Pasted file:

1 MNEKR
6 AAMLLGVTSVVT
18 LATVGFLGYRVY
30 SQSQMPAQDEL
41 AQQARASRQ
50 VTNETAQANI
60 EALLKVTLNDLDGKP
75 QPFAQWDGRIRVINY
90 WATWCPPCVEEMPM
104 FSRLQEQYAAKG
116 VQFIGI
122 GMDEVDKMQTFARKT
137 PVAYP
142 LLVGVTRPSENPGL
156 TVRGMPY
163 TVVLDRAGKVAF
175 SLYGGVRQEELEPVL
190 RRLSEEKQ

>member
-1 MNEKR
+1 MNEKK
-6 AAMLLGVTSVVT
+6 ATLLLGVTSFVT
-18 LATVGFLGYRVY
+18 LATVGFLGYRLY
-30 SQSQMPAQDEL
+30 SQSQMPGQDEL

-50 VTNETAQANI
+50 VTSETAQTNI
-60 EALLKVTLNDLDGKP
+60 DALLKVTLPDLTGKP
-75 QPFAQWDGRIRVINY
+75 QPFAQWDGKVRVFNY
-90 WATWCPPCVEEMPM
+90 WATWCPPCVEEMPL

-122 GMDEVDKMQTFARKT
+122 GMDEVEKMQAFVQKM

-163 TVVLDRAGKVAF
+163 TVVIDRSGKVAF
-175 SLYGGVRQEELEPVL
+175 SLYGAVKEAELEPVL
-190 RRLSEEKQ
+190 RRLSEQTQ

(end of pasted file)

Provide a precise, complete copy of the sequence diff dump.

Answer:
1 MNEKR
6 AAMLLGVTSVVT
18 LATVGFLGYRVY
30 SQSQMPAQDEL
41 AQQARASRQ
50 VTNETAQANI
60 EALLKVTLNDLDGKP
75 QPFAQWDGRIRVINY
90 WATWCPPCVEEMPM
104 FSRLQEQYAAKG
116 VQFIGI
122 GMDEVDKMQTFARKT
137 PVAYP
142 LLVGVTRPSENPGL
156 TVRGMPY
163 TVVLDRAGKVAF
175 SLYGGVRQEELEPVL
190 RRLSEEKQ

>member
-1 MNEKR
+1 MNEKK
-6 AAMLLGVTSVVT
+6 ATLLLGVTSFVT
-18 LATVGFLGYRVY
+18 LATVGFLGYRLY
-30 SQSQMPAQDEL
+30 SQSQMPGQDEL

-50 VTNETAQANI
+50 VTSETAQTNI
-60 EALLKVTLNDLDGKP
+60 DALLKVTLPDLTGKP
-75 QPFAQWDGRIRVINY
+75 QPFAQWDGKVRVFNY
-90 WATWCPPCVEEMPM
+90 WATWCPPCVEEMPL

-122 GMDEVDKMQTFARKT
+122 GMDEVEKMQAFVQKM

-163 TVVLDRAGKVAF
+163 TVVIDRSGKVAF
-175 SLYGGVRQEELEPVL
+175 SLYGAVKEAELEPVL
-190 RRLSEEKQ
+190 RRLSEQTQ